Endemic Wildlife of the Democratic Republic of Congo: Previously referred to as Zaire, the Democratic Republic of Congo is slowly beginning to stabilize and welcome more tourists across its borders. It’s a challenging place to visit, but those who do will be rewarded with beautiful tropical scenery, amazing animals, and a remarkable cultural experience.

Among the attractions of the Democratic Republic of the Congo are its magnificent game reserves, five of which are World Heritage Sites. The guided treks, which let visitors to see gorillas, chimps, and endangered bonobos in their native habitat, are arguably the most popular tourist draw.

Endemic Wildlife of the Democratic Republic of Congo.


It wasn’t until 1901 that the okapi was found. Okapia johnstoni, its taxonomy name, celebrates both its native Central African name and the man who ‘found’ it, the British explorer, scientist, and colonial administrator Sir Harry Johnston. For years, native pygmies in Central Africa had heard about this animal, which they mistook for a species of horse, and this was the description they gave to Sir Henry Morton Stanley (the man who discovered Dr Livingstone, purportedly with the words, ‘Dr. Livingstone, I guess’). In truth, the okapi is a forest-dwelling cousin of the giraffe.

Endemic Wildlife of the Democratic Republic of Congo


Bonobos are one of the closest living cousins to humans, sharing more than 98% of their DNA. These intelligent giant apes are sophisticated animals with emotional expression and sensitivity. In contrast to the chimp’s competitive and male-dominated culture, bonobo society is matriarchal, peaceful, and more egalitarian. Bonobos serve as a powerful emblem of collaboration and peace due to their kind and caring culture. Although close in size to the more well-known chimp, the bonobo is sometimes known as the pygmy chimp because of its thinner physique. Bonobos, like chimps, have forearms that are longer than their legs, as well as movable shoulder joints and lengthy fingers.

The Golden-Bellied Mangabey

Golden-bellied mangabey are Central African Old-World monkeys. These are huge quadrupedal monkeys with cheek pouches that they use to store food while foraging. Golden-bellied mangabey have orange fur on the front and brown, black, white, or grey fur on the back. These primates have extremely long tails that are even longer than their bodies and help them travel through the forest canopy.

Congo Peafowl

The Congo peafowl is a species of peafowl native to the Congo Basin. It is also known as the African peafowl or mbulu by the Bakôngo. It is one of three peafowl species unique to Africa and the sole member of the subfamily Pavoninae. The IUCN Red List classifies it as Vulnerable.

Eastern Lowland Gorilla

The eastern lowland gorilla, sometimes known as Grauer’s gorilla, is a subspecies of the eastern Democratic Republic of the Congo’s hilly forests. This gorilla has significant populations in the Kahuzi-Biega and Maiko National Parks and their surrounding woods, the Tayna Gorilla Reserve, the Usala woodland, and on the Itombwe Massif. It is the biggest of the four subspecies of gorillas. It has the same jet-black coat as a mountain gorilla, but its hair is shorter on the head and body. The male’s coat, like that of other gorillas, greys with age, earning the animal the moniker “silverback.” Eastern lowland gorillas are significantly more scarce than western lowland gorillas. According to a 2004 study, there were less than 5,000 eastern lowland gorillas in the wild.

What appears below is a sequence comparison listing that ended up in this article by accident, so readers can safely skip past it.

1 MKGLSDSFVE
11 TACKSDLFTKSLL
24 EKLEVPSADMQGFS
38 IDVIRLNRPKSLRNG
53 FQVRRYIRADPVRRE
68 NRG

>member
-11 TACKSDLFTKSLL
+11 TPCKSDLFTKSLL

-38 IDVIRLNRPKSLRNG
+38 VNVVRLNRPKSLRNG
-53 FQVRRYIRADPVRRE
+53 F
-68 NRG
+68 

Wolf’s Mona Monkey

Wolf’s Mona monkey, sometimes known as Wolf’s guenon, is a colorful Old-World monkey of the Cercopithecoidea family. It is found largely in central Africa, between Uganda and the Democratic Republic of the Congo. It is found in primary and secondary lowland rainforest, as well as swamp forest.

Rockefeller’s Sunbird

The Rockefeller’s sunbird is a bird species in the Nectariniidae family. It is endemic to the Albertine Rift montane forests in the west.

Congo Bay Owl

The Congo bay owl is a barn owl species in the Tytonidae family. It is limited to a tiny region of montane woods in the Albertine Rift.

Endemic Wildlife of the Democratic Republic of Congo
Congo Bay Owl

Yellow-Crested Helmet Shrike

The yellow-crested helmet shrike is a bird species in the Vanga family Vangidae, which was previously classified as Malaconotidae.


The Lesula is an Old-World monkey species in the guenon family. It is the second new African monkey species found since 1984. This monkey has human-like eyes and a blue bottom, according to the description. Lesulas are covered in golden fur on the chest, throat, and chin. The remainder of their body is covered in black fur that fades into silver-grey tones on the thighs. Their slim tails are amber in hue and deepen to black at the tip. These monkeys have bare faces, ears, and eyelids that vary from pink-grey to tan.

What is the best time to visit the Democratic Republic of Congo?

The climate of the Democratic Republic of the Congo varies with distance from the equator, which runs through the country’s north. The dry season lasts from December to February in the north and from April to October in the south. The weather is warm all year, and the humidity is considerable.

Book with us  a Congo Safari and get a chance to track mountain gorillas in  Virunga national park, hike Nyiragongo Volcano and trek eastern lowland gorillas in Kahuzi Biega National Park.

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